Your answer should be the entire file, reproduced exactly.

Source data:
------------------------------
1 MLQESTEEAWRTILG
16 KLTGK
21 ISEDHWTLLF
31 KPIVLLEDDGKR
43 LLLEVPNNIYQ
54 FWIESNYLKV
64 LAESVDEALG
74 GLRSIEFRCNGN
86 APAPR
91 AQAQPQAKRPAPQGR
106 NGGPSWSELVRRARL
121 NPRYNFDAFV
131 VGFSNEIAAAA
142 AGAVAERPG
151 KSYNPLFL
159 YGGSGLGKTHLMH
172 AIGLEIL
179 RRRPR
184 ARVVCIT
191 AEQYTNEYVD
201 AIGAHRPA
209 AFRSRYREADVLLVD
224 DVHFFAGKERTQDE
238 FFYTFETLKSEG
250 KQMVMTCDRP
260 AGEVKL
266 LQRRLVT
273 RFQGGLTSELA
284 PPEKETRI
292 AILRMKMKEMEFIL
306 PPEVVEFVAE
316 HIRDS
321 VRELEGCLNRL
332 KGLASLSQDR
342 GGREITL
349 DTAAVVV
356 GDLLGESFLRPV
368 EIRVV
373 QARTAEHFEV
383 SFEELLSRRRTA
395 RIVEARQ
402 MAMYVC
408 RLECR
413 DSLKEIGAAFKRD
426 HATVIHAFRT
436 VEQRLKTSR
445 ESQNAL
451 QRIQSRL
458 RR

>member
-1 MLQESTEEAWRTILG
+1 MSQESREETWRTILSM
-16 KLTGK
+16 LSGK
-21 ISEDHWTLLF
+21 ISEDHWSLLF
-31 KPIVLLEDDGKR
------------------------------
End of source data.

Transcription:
1 MLQESTEEAWRTILG
16 KLTGK
21 ISEDHWTLLF
31 KPIVLLEDDGKR
43 LLLEVPNNIYQ
54 FWIESNYLKV
64 LAESVDEALG
74 GLRSIEFRCNGN
86 APAPR
91 AQAQPQAKRPAPQGR
106 NGGPSWSELVRRARL
121 NPRYNFDAFV
131 VGFSNEIAAAA
142 AGAVAERPG
151 KSYNPLFL
159 YGGSGLGKTHLMH
172 AIGLEIL
179 RRRPR
184 ARVVCIT
191 AEQYTNEYVD
201 AIGAHRPA
209 AFRSRYREADVLLVD
224 DVHFFAGKERTQDE
238 FFYTFETLKSEG
250 KQMVMTCDRP
260 AGEVKL
266 LQRRLVT
273 RFQGGLTSELA
284 PPEKETRI
292 AILRMKMKEMEFIL
306 PPEVVEFVAE
316 HIRDS
321 VRELEGCLNRL
332 KGLASLSQDR
342 GGREITL
349 DTAAVVV
356 GDLLGESFLRPV
368 EIRVV
373 QARTAEHFEV
383 SFEELLSRRRTA
395 RIVEARQ
402 MAMYVC
408 RLECR
413 DSLKEIGAAFKRD
426 HATVIHAFRT
436 VEQRLKTSR
445 ESQNAL
451 QRIQSRL
458 RR

>member
-1 MLQESTEEAWRTILG
+1 MSQESREETWRTILSM
-16 KLTGK
+16 LSGK
-21 ISEDHWTLLF
+21 ISEDHWSLLF
-31 KPIVLLEDDGKR